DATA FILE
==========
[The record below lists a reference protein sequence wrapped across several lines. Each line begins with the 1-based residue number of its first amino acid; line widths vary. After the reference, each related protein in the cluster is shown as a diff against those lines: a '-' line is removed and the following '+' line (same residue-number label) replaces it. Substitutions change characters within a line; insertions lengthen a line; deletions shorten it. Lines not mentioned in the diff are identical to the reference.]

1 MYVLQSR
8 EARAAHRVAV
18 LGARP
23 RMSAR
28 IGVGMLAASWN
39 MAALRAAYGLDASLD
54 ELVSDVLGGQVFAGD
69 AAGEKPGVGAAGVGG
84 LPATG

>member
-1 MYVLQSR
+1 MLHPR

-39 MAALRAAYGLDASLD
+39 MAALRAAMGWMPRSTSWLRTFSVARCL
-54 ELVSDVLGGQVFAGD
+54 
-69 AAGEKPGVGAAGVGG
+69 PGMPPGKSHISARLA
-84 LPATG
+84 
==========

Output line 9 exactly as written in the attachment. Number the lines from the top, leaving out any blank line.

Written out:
69 AAGEKPGVGAAGVGG